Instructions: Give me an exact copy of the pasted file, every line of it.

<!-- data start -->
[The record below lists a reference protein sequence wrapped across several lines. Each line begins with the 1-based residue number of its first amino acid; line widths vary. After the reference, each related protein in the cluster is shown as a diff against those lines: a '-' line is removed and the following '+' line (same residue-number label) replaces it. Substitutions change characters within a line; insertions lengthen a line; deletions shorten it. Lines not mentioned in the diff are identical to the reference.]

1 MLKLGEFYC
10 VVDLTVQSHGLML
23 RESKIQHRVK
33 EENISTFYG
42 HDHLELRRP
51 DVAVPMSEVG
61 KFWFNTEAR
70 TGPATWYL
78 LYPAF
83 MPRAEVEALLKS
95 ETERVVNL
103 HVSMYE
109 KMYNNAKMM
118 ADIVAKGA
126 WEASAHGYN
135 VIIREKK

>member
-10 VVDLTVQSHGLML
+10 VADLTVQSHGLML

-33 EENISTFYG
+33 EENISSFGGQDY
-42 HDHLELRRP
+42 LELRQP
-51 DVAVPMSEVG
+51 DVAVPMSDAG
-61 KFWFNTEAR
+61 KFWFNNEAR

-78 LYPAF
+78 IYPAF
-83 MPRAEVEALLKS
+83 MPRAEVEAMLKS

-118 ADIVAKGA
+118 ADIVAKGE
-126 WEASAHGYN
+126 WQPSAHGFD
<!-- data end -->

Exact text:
[The record below lists a reference protein sequence wrapped across several lines. Each line begins with the 1-based residue number of its first amino acid; line widths vary. After the reference, each related protein in the cluster is shown as a diff against those lines: a '-' line is removed and the following '+' line (same residue-number label) replaces it. Substitutions change characters within a line; insertions lengthen a line; deletions shorten it. Lines not mentioned in the diff are identical to the reference.]

1 MLKLGEFYC
10 VVDLTVQSHGLML
23 RESKIQHRVK
33 EENISTFYG
42 HDHLELRRP
51 DVAVPMSEVG
61 KFWFNTEAR
70 TGPATWYL
78 LYPAF
83 MPRAEVEALLKS
95 ETERVVNL
103 HVSMYE
109 KMYNNAKMM
118 ADIVAKGA
126 WEASAHGYN
135 VIIREKK

>member
-10 VVDLTVQSHGLML
+10 VADLTVQSHGLML

-33 EENISTFYG
+33 EENISSFGGQDY
-42 HDHLELRRP
+42 LELRQP
-51 DVAVPMSEVG
+51 DVAVPMSDAG
-61 KFWFNTEAR
+61 KFWFNNEAR

-78 LYPAF
+78 IYPAF
-83 MPRAEVEALLKS
+83 MPRAEVEAMLKS

-118 ADIVAKGA
+118 ADIVAKGE
-126 WEASAHGYN
+126 WQPSAHGFD